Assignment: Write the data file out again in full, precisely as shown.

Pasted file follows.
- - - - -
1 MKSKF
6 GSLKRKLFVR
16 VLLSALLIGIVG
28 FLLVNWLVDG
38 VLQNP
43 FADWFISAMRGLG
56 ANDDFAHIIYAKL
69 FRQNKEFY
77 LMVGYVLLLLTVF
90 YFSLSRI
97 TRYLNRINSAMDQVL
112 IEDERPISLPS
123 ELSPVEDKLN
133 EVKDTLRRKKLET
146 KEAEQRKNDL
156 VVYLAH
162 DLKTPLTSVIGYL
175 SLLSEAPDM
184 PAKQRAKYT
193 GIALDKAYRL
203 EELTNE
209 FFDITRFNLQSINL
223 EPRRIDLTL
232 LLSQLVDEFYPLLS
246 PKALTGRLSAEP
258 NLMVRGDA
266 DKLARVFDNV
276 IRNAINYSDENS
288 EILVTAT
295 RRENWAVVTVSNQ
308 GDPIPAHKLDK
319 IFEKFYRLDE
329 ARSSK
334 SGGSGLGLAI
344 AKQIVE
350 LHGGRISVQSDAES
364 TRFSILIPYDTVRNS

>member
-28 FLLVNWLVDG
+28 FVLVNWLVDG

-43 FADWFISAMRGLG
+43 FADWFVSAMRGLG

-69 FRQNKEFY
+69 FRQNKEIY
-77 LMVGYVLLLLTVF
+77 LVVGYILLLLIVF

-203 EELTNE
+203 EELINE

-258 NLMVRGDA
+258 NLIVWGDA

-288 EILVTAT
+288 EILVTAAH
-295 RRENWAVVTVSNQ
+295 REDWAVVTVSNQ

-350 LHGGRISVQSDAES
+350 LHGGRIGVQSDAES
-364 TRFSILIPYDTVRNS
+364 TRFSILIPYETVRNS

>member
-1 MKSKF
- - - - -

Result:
1 MKSKF
6 GSLKRKLFVR
16 VLLSALLIGIVG
28 FLLVNWLVDG
38 VLQNP
43 FADWFISAMRGLG
56 ANDDFAHIIYAKL
69 FRQNKEFY
77 LMVGYVLLLLTVF
90 YFSLSRI
97 TRYLNRINSAMDQVL
112 IEDERPISLPS
123 ELSPVEDKLN
133 EVKDTLRRKKLET
146 KEAEQRKNDL
156 VVYLAH
162 DLKTPLTSVIGYL
175 SLLSEAPDM
184 PAKQRAKYT
193 GIALDKAYRL
203 EELTNE
209 FFDITRFNLQSINL
223 EPRRIDLTL
232 LLSQLVDEFYPLLS
246 PKALTGRLSAEP
258 NLMVRGDA
266 DKLARVFDNV
276 IRNAINYSDENS
288 EILVTAT
295 RRENWAVVTVSNQ
308 GDPIPAHKLDK
319 IFEKFYRLDE
329 ARSSK
334 SGGSGLGLAI
344 AKQIVE
350 LHGGRISVQSDAES
364 TRFSILIPYDTVRNS

>member
-28 FLLVNWLVDG
+28 FVLVNWLVDG

-43 FADWFISAMRGLG
+43 FADWFVSAMRGLG

-69 FRQNKEFY
+69 FRQNKEIY
-77 LMVGYVLLLLTVF
+77 LVVGYILLLLIVF

-203 EELTNE
+203 EELINE

-258 NLMVRGDA
+258 NLIVWGDA

-288 EILVTAT
+288 EILVTAAH
-295 RRENWAVVTVSNQ
+295 REDWAVVTVSNQ

-350 LHGGRISVQSDAES
+350 LHGGRIGVQSDAES
-364 TRFSILIPYDTVRNS
+364 TRFSILIPYETVRNS

>member
-1 MKSKF